parts of the central nervous system are organized in successive platelike stages.
A cell in one stage receives many excitatory and inhibitory inputs from the previous stage and sends outputs to many cells at the next stage. The primary input to the nervous system is from receptors in the eyes, ears, skin, and so on, which translate outside information such as light, heat, or sound into electrical nerve signals. The output is contraction of muscles or secretions from gland cells.
TYPICAL NEURAL PATHWAY
Now that we know something about impulses, synapses,
excitation, and inhibition, we can begin to ask how nerve cells are assembled
into larger structures. We can think of the central nervous system—the
brain and spinal cord—as consisting of a box with an input and an output.
The input exerts its effects on special nerve cells called receptors, cells modified
to respond to what we can loosely term "outside information" rather than
to synaptic inputs from other nerve cells. This information can take the form of
light to our eyes; of mechanical deformation to our skin, eardrums, or semicircular canals; or of chemicals, as in our sense of smell or taste. In all these
cases, the effect of the stimulus is to produce in the receptors an electrical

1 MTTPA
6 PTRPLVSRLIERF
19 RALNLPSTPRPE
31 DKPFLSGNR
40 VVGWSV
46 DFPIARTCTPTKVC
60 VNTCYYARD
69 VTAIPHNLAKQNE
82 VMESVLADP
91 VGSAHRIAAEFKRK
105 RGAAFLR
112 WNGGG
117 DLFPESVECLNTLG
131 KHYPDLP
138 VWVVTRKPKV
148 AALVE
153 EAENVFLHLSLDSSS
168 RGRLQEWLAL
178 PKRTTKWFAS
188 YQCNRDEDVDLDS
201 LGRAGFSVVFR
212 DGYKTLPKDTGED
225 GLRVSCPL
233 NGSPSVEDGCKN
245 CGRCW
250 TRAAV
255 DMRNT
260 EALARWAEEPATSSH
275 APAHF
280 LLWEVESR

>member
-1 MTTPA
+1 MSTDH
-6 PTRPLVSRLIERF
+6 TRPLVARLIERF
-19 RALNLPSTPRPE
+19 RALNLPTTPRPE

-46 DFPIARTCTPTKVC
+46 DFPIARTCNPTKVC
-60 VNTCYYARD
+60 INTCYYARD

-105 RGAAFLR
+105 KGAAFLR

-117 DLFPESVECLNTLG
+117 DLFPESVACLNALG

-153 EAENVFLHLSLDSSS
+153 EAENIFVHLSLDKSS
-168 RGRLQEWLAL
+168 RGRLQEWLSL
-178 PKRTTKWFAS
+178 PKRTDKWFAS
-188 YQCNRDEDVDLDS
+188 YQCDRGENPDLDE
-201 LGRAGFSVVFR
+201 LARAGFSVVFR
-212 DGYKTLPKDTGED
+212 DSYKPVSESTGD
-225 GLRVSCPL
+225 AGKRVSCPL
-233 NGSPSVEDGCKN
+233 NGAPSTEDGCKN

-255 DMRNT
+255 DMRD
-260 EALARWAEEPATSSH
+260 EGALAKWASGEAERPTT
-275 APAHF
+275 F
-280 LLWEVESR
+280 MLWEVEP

signal and consequently a modification in the rate of neurotransmitter release
at their axon terminals.
(You should not be confused by the double meaning
of receptor; it initially meant a cell specialized to react to sensory stimuli but was later applied
also to protein molecules specialized to react to neurotransmitters.)
At the other end of the nervous system we have
the output: the motor neurons, nerves that are exceptional in that their axons end not on other
nerve cells but on muscle cells. All the output of our nervous system takes the
form of muscle contractions, with the minor exception of nerves that end on
gland cells. This is the way, indeed the only way, we can exert an influence
on our environment. Eliminate an animal's muscles and you cut it off completely from the rest of the world; equally, eliminate the input and you cut
off all outside influences, again virtually converting the animal into a vegetable.
An animal is, by one possible definition, an organism that reacts to outside
events and that influences the outside world by its actions.
The central nervous system, lying between input cells and output cells,
is the machinery that allows us to perceive, react, and remember—and
it must be responsible, in the end, for our consciousness, consciences, and souls.
One of the main goals in neurobiology is to learn what takes place along the
how the information arriving at a certain group of cells is transformed
and then sent on, and how the transformations make sense in terms of the
successful functioning of the animal.
Although the wiring diagrams for the many subdivisions of the central
nervous system vary greatly in detail, most tend to be based on the relatively simple general plan schematized in the diagram on this page. The diagram
is a caricature, not to be taken literally, and subject to qualifications
that I will soon discuss. On the left of the figure I show the receptors, an array of
informationtransducing nerves each subserving one kind of sensation such as touch,